White House, Intel Chiefs Want to Make Internet Spying Law Permanent

Justin Greene
June 10, 2017

The hearing is focused on the Foreign Intelligence Surveillance Act (FISA), though there are likely to be questions involving the firing of former FBI Director James Comey and Russian interference in the 2016 US election.

Section 702, which allows the government to intercept the communications of foreign intelligence targets, is set to expire on December 31 unless it is reauthorized by Congress.

During a Senate hearing that was largely concerned with the government's ongoing investigations into Russian Federation and possible collusion with members of President Donald Trump's campaign, Director of National Intelligence Dan Coats called permanent reauthorization of Section 702 of the Foreign Intelligence Surveillance Act (FISA) his top legislative priority.

The push to make the law permanent may lead to a contentious debate over renewal of Section 702 in Congress, where lawmakers in both parties are deeply divided over whether to adopt transparency and oversight reforms. "We can not allow adversaries overseas to cloak themselves in the legal protections we extend to Americans".

The White House and intelligence leaders Wednesday backed a proposed bill that would make Section 702 of the Foreign Intelligence Surveillance Act permanent. Burr asked NSA Director Mike Rogers, who replied that there had not been, and said that if Section 702 collection was not authorized, the NSA would be unable to identify and prevent critical threats to United States national security. The government has so far gained the support to reauthorize the statute on a permanent basis from over a dozens senators - including every Republican on the Senate intelligence panel, according to Reuters.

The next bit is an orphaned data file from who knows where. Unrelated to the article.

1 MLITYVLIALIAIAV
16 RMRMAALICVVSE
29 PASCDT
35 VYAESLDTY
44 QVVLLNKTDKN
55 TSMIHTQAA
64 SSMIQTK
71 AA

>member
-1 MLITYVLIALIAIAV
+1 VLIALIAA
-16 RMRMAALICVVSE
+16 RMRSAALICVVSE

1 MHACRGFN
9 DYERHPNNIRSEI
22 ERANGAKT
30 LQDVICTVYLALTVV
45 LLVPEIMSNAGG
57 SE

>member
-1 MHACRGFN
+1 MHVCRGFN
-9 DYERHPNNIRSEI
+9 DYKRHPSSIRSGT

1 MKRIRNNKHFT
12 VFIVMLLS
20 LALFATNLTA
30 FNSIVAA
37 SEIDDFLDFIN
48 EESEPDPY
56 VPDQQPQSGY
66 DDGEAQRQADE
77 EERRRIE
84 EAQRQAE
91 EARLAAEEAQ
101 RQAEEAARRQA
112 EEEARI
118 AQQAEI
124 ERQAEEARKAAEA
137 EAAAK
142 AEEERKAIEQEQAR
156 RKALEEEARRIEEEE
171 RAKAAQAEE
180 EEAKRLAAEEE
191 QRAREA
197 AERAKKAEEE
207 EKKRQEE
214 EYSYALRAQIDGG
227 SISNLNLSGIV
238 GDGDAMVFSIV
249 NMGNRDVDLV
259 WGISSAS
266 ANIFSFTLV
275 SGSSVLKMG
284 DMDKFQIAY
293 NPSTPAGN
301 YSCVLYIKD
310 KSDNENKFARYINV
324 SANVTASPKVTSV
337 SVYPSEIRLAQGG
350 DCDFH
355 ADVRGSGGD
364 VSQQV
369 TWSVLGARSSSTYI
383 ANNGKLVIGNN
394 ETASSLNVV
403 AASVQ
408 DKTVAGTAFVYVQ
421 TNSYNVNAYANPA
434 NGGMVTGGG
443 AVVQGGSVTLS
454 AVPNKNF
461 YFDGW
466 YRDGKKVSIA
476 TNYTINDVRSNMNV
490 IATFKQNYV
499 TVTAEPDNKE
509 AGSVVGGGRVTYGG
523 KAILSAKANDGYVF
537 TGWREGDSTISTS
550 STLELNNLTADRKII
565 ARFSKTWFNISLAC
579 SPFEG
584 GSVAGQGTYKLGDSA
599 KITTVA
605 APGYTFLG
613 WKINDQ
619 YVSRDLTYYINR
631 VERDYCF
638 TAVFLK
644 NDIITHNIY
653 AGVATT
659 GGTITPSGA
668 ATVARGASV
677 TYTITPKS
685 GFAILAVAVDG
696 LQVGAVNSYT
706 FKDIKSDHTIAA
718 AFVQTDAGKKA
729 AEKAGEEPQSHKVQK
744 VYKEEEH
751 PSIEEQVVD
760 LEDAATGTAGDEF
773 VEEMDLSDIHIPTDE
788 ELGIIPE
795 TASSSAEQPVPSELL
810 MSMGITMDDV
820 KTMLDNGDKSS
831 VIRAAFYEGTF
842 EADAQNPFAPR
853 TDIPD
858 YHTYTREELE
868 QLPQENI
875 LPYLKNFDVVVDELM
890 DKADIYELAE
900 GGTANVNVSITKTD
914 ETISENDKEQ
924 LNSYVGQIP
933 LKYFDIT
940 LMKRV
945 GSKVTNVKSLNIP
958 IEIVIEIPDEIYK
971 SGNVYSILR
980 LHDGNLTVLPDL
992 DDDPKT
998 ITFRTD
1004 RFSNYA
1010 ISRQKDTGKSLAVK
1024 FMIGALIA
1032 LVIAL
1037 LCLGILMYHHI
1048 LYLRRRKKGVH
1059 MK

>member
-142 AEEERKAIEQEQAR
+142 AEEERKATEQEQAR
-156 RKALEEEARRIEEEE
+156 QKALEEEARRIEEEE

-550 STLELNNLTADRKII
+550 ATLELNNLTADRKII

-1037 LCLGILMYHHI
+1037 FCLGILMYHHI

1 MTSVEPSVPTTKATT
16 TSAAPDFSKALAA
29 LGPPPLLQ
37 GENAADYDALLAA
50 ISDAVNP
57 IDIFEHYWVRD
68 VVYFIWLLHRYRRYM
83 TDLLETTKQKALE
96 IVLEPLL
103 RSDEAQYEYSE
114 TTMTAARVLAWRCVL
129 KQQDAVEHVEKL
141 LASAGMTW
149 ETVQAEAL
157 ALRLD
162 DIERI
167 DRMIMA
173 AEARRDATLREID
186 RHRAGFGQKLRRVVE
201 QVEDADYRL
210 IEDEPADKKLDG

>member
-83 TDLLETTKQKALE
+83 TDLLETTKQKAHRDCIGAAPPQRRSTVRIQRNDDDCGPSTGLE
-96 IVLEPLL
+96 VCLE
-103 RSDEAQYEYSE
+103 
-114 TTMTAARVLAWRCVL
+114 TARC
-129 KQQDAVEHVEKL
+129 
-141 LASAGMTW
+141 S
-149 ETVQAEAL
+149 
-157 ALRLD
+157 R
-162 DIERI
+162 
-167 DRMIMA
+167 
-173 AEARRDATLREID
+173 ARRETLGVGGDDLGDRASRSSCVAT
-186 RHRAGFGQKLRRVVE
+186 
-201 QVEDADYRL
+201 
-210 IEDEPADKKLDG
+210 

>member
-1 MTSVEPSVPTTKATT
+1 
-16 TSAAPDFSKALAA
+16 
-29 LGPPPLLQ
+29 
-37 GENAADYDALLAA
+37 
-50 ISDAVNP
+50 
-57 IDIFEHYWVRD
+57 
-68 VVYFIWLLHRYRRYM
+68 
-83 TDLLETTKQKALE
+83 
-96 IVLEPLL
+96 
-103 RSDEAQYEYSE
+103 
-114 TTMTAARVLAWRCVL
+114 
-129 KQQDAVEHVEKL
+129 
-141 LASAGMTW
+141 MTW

Intelligence Director Coats said it was not feasible for the NSA to provide an estimate of the number of Americans whose communications are ensnared incidentally under Section 702.


In a Senate Select Intelligence Committee hearing that often veered off route, two of the nation's most powerful intelligence figures made their case for extending a controversial portion of the Foreign Surveillance Intelligence Act (FISA) known as Section 702.

Disclosures by former NSA contractor Edward Snowden in 2013 revealed the sweeping nature of 702 surveillance, prompting outrage internationally and embarrassing some US technology firms shown to be involved in a program known as Prism.

Making the law permanent without changes would preclude codifying that change.

Graham was among 14 Republican senators, including every Republican member of the intelligence panel, who on Tuesday introduced a bill supported by the White House and top intelligence chiefs, that would renew Section 702 without changes and make it permanent.

Andrew Crocker, a staff attorney at the Electronic Frontier Foundation, said one of the most significant reforms needed is to the so-called "backdoor search loophole", where intelligence agencies may conduct warrantless searches of U.S. citizens' collected communications if the target of the surveillance was a foreign national.

Other reports by Ligue1talk

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